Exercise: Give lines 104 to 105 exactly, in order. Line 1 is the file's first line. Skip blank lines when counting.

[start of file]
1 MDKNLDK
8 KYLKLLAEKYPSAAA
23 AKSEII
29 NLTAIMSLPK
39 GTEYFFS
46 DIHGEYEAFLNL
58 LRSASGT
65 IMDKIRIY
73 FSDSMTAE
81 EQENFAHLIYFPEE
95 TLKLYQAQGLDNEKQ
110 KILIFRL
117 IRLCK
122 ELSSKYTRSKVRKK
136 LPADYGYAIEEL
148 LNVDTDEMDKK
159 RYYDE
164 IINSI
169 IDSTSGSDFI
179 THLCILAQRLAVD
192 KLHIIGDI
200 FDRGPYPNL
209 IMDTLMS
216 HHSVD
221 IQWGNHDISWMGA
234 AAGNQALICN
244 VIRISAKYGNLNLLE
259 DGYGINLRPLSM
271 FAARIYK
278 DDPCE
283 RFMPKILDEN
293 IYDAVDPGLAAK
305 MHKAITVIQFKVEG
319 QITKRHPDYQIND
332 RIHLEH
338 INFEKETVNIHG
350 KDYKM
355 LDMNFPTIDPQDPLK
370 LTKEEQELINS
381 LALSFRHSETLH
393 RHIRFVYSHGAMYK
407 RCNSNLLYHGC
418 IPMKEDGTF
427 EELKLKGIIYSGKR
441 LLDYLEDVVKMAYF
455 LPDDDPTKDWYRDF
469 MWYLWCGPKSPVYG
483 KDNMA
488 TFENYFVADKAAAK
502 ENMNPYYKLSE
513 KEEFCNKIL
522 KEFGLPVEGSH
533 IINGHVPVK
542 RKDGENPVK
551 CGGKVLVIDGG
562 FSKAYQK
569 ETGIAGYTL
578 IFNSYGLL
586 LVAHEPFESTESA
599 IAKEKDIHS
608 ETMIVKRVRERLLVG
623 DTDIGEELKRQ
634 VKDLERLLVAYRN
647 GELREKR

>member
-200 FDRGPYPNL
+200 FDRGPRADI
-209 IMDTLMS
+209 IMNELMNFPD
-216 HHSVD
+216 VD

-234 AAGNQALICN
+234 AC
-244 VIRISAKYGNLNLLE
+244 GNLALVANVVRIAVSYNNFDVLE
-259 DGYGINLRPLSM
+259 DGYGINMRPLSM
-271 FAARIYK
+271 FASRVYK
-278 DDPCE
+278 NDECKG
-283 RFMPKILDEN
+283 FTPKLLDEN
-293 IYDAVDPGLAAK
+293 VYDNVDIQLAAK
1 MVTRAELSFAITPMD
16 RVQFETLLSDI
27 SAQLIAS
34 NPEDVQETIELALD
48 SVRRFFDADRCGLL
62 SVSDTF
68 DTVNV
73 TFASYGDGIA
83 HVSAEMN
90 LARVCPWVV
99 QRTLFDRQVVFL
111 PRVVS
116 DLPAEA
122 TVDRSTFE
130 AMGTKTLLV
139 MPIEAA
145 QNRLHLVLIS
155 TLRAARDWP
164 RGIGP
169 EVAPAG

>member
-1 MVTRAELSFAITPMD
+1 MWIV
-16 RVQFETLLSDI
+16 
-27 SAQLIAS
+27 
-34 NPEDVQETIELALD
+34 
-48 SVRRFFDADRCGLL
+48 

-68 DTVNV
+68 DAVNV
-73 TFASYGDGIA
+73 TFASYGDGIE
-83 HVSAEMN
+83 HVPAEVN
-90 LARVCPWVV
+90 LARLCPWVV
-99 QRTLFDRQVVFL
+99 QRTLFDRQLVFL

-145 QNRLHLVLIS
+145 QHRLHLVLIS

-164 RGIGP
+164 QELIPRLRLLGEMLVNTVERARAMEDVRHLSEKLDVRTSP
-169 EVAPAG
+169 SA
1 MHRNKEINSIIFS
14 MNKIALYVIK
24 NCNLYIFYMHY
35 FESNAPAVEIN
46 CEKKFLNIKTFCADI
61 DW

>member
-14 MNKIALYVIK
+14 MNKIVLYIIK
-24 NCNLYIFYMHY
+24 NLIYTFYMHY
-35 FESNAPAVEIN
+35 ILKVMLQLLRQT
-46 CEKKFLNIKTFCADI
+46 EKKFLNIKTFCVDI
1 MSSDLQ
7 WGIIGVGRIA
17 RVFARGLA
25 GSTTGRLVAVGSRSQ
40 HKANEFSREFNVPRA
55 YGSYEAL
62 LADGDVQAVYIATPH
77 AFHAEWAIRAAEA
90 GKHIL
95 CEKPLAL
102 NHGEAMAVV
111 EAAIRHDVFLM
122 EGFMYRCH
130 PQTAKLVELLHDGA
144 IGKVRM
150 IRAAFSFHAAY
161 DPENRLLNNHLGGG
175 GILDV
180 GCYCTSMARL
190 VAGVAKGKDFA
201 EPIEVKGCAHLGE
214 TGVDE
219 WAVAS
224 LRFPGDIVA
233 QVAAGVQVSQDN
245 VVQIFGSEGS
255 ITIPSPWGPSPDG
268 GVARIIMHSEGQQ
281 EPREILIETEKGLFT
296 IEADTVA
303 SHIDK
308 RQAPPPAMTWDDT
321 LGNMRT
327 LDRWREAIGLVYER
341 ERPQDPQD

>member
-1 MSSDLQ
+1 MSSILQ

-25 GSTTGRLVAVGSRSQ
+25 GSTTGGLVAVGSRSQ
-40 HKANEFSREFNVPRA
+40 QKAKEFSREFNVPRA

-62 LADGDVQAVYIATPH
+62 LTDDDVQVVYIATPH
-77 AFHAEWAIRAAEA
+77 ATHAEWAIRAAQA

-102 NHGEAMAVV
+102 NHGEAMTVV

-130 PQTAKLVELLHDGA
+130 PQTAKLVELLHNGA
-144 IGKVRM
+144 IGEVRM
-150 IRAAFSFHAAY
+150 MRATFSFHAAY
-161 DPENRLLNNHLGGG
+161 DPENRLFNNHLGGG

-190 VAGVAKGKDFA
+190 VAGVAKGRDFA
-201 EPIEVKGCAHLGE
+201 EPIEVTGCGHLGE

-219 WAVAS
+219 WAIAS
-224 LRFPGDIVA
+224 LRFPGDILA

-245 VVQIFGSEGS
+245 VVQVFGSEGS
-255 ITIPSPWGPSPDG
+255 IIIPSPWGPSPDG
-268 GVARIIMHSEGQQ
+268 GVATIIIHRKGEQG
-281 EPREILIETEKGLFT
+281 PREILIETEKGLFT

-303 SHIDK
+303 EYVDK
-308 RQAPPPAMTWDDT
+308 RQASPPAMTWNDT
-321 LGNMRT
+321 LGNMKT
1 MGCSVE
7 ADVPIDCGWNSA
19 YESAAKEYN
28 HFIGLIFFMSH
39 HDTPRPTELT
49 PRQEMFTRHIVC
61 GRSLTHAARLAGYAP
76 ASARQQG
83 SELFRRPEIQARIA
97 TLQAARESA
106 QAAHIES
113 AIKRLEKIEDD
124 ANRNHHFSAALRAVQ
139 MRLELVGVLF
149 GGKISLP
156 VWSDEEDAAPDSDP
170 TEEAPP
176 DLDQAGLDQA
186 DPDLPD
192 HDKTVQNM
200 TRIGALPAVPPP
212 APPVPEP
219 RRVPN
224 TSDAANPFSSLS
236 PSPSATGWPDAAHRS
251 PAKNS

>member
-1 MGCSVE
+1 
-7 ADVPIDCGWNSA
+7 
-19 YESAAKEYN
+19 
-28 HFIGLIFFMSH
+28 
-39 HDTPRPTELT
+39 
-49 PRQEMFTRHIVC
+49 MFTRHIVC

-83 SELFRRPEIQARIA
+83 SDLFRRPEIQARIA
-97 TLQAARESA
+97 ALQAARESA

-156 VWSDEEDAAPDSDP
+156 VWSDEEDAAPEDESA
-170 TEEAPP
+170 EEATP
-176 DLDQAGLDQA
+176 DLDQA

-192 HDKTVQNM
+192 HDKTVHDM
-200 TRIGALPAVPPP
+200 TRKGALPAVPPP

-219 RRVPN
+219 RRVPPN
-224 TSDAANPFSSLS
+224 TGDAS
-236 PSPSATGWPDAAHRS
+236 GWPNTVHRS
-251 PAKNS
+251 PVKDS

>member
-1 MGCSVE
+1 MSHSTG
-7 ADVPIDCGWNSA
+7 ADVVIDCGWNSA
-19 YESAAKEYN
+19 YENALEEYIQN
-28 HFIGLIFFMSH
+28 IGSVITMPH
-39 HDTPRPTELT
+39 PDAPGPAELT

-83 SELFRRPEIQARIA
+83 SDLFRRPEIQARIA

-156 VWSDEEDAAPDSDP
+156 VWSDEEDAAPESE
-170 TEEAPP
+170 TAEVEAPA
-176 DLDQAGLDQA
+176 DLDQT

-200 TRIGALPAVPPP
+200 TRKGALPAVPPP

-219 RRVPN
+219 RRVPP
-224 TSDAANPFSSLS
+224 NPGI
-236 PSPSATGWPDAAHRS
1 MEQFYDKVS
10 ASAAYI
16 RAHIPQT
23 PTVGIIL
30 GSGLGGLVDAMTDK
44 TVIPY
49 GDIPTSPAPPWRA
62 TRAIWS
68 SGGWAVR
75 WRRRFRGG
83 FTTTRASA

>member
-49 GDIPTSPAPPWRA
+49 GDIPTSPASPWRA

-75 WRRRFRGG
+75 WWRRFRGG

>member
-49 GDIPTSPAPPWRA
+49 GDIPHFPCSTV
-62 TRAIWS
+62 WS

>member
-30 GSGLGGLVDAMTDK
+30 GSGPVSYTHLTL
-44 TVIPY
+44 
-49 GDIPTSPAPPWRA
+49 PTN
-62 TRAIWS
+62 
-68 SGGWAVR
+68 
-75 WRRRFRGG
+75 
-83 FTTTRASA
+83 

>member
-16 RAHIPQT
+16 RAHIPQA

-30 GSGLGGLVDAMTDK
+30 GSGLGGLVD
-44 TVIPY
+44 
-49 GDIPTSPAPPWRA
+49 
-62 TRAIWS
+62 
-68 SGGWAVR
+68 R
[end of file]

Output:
164 RGIGP
169 EVAPAG